September 24, 2014
Workshop focuses on teaching science
CARBONDALE, Ill. -- Teachers from throughout the area can learn about new science standards and ways to integrate them into their classrooms at an upcoming workshop at Southern Illinois University Carbondale.
The workshop, part of the Community of Problem Solvers program at SIU, is set for 9 a.m. to 1 p.m. Saturday, Oct. 4, in Morris Library’s John C. Guyon Auditorium. The effort, funded by the National Science Foundation, is aimed at helping K-12 schoolteachers create practical strategies for teaching Next Generation Science Standards, or NGSS.
Carol Keene Baker, a member of the NGSS standards-writing team for Illinois, will lead the workshop, which is free. Baker, director of curriculum for science and music at Community High School District 218 in Oak Lawn, develops curriculum and assessments for all science and music courses. She previously taught all levels of high school physics for 18 years, during which time she participated in many science competitive professional development experiences, including Department of Energy Teacher Research Associates, NASA Educational Workshops for Mathematics and Science Teachers, and QuarkNet.
Organizers say the event will allow teachers to engage in a meaningful dialogue on what the new standards mean for them and their students. Baker will lead a presentation of the subject, followed by a hands-on breakout session.
The NGSS is based on the “Framework for K-12 Science Education” developed by the National Research Council. It is the result of a collaborative, state-led discussion and process to establish new, internationally competitive science standards for American students.
Illinois is one of 26 states leading the effort. The Illinois State Board of Education adopted the NGSS in February. The new standards go into effect in the 2016-17 school year.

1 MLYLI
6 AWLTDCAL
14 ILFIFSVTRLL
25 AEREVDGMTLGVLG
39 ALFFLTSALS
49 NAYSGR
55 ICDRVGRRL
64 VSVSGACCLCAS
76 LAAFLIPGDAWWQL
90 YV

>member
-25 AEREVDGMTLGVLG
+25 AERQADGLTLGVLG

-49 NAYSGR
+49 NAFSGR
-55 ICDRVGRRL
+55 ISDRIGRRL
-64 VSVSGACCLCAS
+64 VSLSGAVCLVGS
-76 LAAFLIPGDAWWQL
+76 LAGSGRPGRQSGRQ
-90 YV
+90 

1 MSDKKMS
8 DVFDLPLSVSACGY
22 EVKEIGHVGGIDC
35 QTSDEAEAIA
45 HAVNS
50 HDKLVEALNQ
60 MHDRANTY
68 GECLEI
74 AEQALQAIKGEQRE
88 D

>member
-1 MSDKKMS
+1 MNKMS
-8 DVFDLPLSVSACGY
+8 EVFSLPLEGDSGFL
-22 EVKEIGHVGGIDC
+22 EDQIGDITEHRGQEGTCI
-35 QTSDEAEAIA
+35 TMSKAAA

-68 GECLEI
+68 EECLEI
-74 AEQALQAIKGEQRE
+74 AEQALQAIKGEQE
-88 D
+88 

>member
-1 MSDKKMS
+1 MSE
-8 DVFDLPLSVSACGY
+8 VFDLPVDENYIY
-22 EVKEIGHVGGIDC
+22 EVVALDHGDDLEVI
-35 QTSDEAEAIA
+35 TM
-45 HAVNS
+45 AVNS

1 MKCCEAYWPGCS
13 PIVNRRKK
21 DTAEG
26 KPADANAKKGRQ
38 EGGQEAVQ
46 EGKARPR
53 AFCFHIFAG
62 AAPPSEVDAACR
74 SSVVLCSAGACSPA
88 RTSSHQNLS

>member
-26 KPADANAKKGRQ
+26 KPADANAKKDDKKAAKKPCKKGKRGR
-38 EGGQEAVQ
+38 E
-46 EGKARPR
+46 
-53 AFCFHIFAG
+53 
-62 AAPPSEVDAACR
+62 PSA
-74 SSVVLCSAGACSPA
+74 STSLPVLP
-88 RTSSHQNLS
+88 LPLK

A Community of Problem Solvers, also known as The Robert Noyce Master Teaching Fellowship Program, is a comprehensive science and mathematics education program at SIU Carbondale. The program is a collaboration between the College of Science and the College of Education and Human Services at SIU, in partnership with Shawnee Community College, regional school districts and local non-profit agencies. It is designed to transform the way schools engage K-12 students in science and mathematics.
Participating educators work on local real-world science problems, including issues at the Cache River wetlands and other sites. Teachers learn how to integrate such situations, which involve science and mathematics, into their classrooms, with the help of financial and professional support from the program.
“We are so pleased to offer this free NGSS workshop to area teachers,” Karen Renzaglia, professor of plant biology and program director for the Community of Problem Solvers effort at SIU, said. “This workshop is just a small part of the important work we do every day to build a community of teacher-leaders who are improving their students' skills and literacy in science, mathematics and technology.”